05/03/2002 12:00AM

Cadman down, Sterling up


CHICAGO - Chicago's west-side tracks, Sportsman's and Hawthorne, can be a real merry-go-round for jockeys. You're up, you're down, and round and round you go.

Just a year ago Zoe Cadman, the personable South African native, put an unlikely exclamation point on her rise through the local ranks of riders by winning a title at Hawthorne's spring meet. She rode 36 winners in 30 days, got a nice gold watch, and seemed to be featured on a local media outlet every other day. No woman jockey at Hawthorne had ever experienced remotely comparable success.

But Cadman still was an apprentice last spring. She lost her bug over the summer, had a less successful fall meet at Hawthorne, her first as a journeywoman, and battled to find live mounts at Sportsman's Park this spring. Entering the final weekend there, Cadman had ridden only 10 winners from 148 mounts.

But discouraged she is not. "I wouldn't say it's been a struggle, though nothing has gone especially well," Cadman said. "I've got some better horses to ride at Hawthorne. More people I ride for are shipping horses there, and some have been saving horses for the Hawthorne meet. Things have slowed down [since losing the bug], but that's to be expected. You can hustle as much as you want, but there's a limit to what you can do.

"You're either hot or you're not," she added. "Larry's the one that's hot now, but hopefully I'll be the one that gets hot again."

Larry is Larry Sterling, who has just finished running away with the Sportsman's riding title. It's the second time Sterling has led a jockey colony, but the first time in Chicago, and Sterling's rise was as unexpected as Cadman's.

It started with trainer Mike Reavis, who has ridden Sterling first call for a couple years. Reavis sent out a barrage of winners early in the Sportsman's meet, Sterling found himself atop the standings, and he began picking up live mounts from other local barns as well as in stakes races.

"I guess it could slow down at Hawthorne," Sterling said, "but it probably should carry over. It's no big thing to me. I just enjoy going out in the morning and then working in the afternoon. It's nice to be leading rider and all, but it's not a big deal to me."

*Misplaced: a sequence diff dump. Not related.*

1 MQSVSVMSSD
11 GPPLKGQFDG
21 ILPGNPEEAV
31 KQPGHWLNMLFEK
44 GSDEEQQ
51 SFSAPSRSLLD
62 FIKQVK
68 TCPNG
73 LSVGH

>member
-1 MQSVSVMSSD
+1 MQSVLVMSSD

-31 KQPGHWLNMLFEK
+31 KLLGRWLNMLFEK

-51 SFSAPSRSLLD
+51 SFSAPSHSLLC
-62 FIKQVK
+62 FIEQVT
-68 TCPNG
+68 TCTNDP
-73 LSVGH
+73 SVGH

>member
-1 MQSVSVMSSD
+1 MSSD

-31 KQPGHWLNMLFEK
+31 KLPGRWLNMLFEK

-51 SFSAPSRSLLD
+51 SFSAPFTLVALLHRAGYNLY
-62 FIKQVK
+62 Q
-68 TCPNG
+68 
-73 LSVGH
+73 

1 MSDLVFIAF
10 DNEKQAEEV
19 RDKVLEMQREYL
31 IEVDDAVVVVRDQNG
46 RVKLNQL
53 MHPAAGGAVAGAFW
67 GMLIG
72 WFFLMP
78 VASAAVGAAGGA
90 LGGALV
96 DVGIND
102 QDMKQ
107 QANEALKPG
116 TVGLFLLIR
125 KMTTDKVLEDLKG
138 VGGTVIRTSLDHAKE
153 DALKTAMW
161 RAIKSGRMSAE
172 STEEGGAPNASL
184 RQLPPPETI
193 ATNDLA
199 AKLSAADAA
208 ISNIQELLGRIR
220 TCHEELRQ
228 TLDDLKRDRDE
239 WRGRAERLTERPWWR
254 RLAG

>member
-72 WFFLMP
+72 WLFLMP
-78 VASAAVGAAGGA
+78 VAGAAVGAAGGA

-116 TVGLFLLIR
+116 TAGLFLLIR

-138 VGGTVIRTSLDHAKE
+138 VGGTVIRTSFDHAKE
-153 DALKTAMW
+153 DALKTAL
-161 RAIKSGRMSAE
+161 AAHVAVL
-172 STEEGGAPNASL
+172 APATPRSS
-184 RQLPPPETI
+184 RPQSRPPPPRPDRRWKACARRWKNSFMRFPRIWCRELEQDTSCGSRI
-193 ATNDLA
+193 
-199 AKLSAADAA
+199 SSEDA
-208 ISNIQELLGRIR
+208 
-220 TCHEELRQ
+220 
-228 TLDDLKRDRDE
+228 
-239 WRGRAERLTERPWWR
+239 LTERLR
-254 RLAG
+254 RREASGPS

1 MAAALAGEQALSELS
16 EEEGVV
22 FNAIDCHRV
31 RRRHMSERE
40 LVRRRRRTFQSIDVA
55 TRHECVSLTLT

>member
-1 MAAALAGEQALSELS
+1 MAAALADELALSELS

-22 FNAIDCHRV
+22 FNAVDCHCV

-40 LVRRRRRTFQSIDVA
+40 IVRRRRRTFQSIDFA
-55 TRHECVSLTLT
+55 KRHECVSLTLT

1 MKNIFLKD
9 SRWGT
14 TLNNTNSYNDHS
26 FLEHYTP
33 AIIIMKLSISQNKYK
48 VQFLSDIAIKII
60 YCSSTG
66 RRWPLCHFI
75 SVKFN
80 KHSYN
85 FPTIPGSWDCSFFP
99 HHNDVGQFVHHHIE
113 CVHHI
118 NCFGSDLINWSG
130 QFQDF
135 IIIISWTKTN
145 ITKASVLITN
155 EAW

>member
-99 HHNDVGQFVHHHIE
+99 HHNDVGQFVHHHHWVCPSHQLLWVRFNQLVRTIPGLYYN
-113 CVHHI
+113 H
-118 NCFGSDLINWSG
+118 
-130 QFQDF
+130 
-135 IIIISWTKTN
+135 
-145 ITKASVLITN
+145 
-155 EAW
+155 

Turf a more exact science

Hawthorne has installed a new electronic timing system, and because of the change, turf races no longer will be run at "about" distances.

"An American Teletimer system just was installed," said Jim Miller, Hawthorne's media director and jack-of-all-trades who, among other things, will oversee the maintenance of the turf course this spring.

With a warm winter and plenty of recent rain, the turf course begins the meet in fine shape, Miller said. Hawthorne will start off carding three turf races a day, but could up that number as the meet progresses.

"We can move the rail to three different positions," said Miller. "It's starting out in lane 3 until the Hawthorne Derby on May 11. A lot of people have been waiting on their turf horses," since there's no grass racing at Sportsman's Park, or, for the matter, Oaklawn Park, where several Hawthorne outfits spent the winter. "We're expecting and hoping for a lot of entries. We're not limited to how much we can run on the grass because we have all summer to let it grow back."

Gold Cup could get boost

With a split season imposed on it last year, Hawthorne had to shuffle its stakes schedule, and track management worried about its premier race, the Hawthorne Gold Cup, which was moved from its traditional fall date to the spring.

But in the end, last year's Gold Cup turned out to be fine. Duckhorn, who won the Ben Ali at Keeneland last month, won the race, and was followed home by Lido Palace and Guided Tour, who went on to have excellent seasons of their own.

This year, the May 18 Gold Cup could benefit from the cancellation of the Pimlico Special, which competed with Hawthorne's race for prominent handicapper horses last year.

But there's another potential conflict, the Massachusetts Handicap, which is two weeks after the Gold Cup. Several East Coast horses are pointing to the Mass Cap. It would be nearly impossible for a horse to run in both races.

Still, Hawthorne officials said several horsemen with top horses have expressed interest in the Gold Cup. They include recent Hall of Fame inductee Bud Delp, who trains Include, winner of the Pimlico Special last year. Include could start either in the Mass Cap or the Gold Cup. Evening Attire, an easy allowance winner Thursday in New York, also is under consideration for for both races.

Other possibilities for the Hawthorne Gold Cup are New Orleans Handicap winner Parade Leader, defending champ Duckhorn, and Hail the Chief, an easy winner of the National Jockey Club Handicap in his last start.